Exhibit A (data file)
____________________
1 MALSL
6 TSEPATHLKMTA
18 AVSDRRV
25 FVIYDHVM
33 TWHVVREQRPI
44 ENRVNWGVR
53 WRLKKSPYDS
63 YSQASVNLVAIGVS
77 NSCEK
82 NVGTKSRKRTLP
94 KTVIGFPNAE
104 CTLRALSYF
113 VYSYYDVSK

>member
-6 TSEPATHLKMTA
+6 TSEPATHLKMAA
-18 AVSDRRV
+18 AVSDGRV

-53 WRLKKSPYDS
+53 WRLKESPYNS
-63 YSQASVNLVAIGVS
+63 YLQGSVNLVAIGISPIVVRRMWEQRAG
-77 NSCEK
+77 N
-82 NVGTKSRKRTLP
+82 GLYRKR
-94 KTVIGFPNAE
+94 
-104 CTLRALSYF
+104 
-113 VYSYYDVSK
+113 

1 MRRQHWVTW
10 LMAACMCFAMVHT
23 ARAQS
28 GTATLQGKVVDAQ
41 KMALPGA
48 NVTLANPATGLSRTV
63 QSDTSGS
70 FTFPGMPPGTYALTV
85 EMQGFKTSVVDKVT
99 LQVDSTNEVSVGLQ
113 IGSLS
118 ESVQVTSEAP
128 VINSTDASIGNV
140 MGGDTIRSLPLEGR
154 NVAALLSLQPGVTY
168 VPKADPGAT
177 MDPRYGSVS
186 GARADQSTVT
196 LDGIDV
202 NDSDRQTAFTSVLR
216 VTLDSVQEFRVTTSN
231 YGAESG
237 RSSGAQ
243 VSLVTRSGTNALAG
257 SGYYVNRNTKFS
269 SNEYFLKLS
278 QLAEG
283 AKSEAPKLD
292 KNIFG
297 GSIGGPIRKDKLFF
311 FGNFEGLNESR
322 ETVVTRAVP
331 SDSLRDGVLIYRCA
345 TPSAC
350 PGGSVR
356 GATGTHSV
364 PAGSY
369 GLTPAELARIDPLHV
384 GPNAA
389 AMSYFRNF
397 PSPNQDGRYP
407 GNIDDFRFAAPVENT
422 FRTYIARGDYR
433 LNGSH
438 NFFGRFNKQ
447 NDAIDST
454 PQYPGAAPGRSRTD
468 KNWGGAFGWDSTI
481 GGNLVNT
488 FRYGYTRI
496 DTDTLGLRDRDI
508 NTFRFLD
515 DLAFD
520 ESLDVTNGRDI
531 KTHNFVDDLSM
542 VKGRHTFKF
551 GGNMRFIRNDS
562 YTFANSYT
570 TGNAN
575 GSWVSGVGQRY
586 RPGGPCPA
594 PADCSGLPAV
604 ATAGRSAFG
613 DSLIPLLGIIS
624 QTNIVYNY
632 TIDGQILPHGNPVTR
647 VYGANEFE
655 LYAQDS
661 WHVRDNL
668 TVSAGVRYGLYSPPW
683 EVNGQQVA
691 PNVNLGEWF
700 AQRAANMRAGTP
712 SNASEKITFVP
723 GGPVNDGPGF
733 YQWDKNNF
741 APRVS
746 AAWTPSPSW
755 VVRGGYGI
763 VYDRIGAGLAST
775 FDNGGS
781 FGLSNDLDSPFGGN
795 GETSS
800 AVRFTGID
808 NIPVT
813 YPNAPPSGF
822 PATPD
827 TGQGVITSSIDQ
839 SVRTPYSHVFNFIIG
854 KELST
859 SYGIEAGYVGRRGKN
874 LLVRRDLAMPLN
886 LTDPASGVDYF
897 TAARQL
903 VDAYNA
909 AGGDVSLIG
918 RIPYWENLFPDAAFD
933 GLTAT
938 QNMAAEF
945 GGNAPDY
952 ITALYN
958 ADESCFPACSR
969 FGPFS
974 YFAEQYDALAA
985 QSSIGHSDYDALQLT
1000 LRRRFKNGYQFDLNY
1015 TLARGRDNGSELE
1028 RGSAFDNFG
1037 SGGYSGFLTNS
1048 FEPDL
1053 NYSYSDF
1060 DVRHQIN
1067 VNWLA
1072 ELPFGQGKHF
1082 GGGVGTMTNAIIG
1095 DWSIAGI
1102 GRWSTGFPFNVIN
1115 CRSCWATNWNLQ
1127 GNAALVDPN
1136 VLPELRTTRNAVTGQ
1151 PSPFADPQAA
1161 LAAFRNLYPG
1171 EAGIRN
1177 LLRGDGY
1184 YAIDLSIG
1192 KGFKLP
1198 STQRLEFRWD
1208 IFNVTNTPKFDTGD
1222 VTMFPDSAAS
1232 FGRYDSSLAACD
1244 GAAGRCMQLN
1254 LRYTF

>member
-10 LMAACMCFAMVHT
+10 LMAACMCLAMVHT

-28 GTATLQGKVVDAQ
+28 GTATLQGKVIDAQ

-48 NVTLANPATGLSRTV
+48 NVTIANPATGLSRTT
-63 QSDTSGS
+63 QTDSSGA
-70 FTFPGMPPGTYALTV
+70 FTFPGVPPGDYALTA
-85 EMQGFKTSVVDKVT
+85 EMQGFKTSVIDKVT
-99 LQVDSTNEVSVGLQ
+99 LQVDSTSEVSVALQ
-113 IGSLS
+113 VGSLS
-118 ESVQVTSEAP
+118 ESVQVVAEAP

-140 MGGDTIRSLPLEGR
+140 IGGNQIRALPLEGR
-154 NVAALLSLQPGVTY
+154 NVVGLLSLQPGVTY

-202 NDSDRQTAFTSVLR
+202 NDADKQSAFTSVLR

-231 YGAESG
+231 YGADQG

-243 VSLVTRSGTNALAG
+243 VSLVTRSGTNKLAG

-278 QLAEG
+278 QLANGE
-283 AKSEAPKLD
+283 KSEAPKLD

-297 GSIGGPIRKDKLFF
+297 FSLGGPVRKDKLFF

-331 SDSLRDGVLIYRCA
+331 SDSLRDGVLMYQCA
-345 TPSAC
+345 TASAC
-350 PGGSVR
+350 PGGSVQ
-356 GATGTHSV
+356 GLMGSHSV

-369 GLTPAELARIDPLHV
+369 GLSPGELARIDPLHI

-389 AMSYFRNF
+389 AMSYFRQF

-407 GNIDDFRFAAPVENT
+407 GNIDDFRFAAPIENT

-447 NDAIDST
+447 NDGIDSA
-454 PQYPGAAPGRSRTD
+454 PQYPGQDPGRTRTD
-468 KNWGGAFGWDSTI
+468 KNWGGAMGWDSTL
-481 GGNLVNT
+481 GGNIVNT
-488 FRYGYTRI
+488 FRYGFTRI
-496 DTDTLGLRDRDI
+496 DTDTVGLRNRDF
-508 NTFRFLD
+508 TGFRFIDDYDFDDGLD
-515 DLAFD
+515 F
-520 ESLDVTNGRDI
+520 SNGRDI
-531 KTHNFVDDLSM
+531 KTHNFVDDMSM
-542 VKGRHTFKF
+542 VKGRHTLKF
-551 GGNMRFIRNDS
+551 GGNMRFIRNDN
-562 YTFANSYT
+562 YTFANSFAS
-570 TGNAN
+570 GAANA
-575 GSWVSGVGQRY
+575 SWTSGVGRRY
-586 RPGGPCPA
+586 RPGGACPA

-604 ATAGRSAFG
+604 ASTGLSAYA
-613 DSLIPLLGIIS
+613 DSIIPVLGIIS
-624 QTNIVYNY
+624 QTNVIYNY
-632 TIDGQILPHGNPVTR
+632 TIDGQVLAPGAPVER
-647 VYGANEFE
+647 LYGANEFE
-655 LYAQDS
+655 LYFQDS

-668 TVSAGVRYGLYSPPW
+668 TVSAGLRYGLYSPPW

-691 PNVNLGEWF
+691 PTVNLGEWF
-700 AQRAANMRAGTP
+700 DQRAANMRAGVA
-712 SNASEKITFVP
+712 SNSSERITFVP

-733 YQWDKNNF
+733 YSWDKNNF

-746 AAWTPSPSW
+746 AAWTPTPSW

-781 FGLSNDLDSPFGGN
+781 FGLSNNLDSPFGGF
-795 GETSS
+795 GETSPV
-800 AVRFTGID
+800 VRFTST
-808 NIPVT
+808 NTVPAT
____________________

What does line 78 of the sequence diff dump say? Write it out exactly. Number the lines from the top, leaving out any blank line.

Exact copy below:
447 NDAIDST